The remaining portion of Bradley's methodology relates to the certain event of a non-defect, that is, a true negative or a false positive. Bradley finds that there are numerous indications without "defects" within 3 inches and assigns them to a false positive. He assigns no object at all to a true negative. He suggests no value for any probability of a false positive or a true negative but suggests this to be inconsequential because "...the safety issue involved in NDE reliability does not depend on the amount of nondefective material correctly passed, but whether the defective material is identified."
Let us analyze these results from the standpoint of probabilistics and pseudoprobabilistics. Though Bradley reports no value for any probability or pseudoprobability of a true negative or a false positive, his data provide the basis for establishing exact values for them. The analysis which leads to these results starts with the calculation of the relative frequency of the certain event of a non-defect.
Bradley's assignment of his count of indications beyond 3 inches from a "defect" to a false positive means that there are countable data points in a non-defect. While there are data points, there are no physical objects. The relative frequency, however, is given by the ratio of physical objects to data points.
It follows that the value of the relative frequency of the certain event of a non-defect is 0.
As the value of this relative frequency is not 1, any measure of a subset of a non-defect must be a pseudoprobability and not a probability. It follows that a true negative and a false positive have pseudoprobabilities. The values of these pseudo-probabilities sum to 0.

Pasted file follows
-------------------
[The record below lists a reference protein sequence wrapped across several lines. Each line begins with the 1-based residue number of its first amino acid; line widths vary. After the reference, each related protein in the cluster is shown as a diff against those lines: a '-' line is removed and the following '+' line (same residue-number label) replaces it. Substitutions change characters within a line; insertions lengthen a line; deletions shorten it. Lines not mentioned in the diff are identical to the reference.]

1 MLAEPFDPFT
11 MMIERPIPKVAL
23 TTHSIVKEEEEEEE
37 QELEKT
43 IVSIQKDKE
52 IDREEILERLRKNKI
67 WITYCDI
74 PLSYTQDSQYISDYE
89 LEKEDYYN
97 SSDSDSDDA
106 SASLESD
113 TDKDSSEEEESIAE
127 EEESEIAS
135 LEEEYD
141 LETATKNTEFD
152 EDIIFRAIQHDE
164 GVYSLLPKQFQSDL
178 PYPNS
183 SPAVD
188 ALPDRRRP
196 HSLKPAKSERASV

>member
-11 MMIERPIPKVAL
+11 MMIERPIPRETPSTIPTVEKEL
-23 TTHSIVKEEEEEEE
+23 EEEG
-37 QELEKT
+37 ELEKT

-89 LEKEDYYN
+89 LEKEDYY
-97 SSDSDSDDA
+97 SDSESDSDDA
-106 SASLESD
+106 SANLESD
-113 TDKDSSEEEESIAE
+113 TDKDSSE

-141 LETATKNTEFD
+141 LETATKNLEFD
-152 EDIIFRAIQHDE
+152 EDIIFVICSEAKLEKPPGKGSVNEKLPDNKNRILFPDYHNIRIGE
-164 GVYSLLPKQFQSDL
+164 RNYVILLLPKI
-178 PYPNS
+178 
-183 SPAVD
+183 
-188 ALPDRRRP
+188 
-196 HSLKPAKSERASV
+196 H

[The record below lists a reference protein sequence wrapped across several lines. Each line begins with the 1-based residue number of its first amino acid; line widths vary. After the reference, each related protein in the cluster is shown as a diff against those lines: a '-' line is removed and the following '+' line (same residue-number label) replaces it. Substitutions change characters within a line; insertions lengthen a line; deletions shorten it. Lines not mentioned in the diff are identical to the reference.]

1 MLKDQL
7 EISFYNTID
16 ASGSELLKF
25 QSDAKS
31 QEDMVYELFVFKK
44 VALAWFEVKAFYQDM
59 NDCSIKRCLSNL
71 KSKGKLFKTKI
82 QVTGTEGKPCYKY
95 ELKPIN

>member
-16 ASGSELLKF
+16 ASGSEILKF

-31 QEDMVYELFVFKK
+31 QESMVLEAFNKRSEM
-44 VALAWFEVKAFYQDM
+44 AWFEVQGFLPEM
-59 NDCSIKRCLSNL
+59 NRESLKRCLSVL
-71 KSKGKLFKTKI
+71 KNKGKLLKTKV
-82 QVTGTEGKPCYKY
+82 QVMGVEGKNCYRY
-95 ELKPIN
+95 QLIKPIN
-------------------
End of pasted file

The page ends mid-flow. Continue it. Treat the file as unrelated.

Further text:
One knows from the definition of a measure (Halmos, 1950) that the two pseudoprobabilities have values greater than or equal to 0. It follows that the pseudoprobabilities of a true negative and a false positive have the value of 0.
While Bradley dismisses the absence of any probability of a true negative or a false positive from his report as unimportant in a safety study, this expresses the opinion that there is absolutely no value in keeping nuclear power generating equipment operating, for it is well known that any test's probability of a true positive may be improved arbitrarily, at the expense of increasing its probability of a false positive. This can be accomplished, for example, by issuing indications at randomly chosen locations of a steam generator tube. A less value-laden explanation of the absence would be that the ASME-USNRC test is inconsistent with the definition of probability.
The irregularities in Bradley's pseudopopulation may be represented by Figure 2's Venn diagram. In this representation, the two circles represent the "defects" which correspond to a defect. One of the two circles represents those "defects" which are assigned to a true positive by the ASME-USNRC test. The other circle represents those "defects" which are assigned to a false negative by the test. The area of the rectangle which is not covered by a circle represents the event of a non-defect. It is not covered by physical objects. The region of overlap between the two circles is nil when the level of damage in a steam generator tube is nil. When the level of damage becomes dangerous, the two circles overlap totally.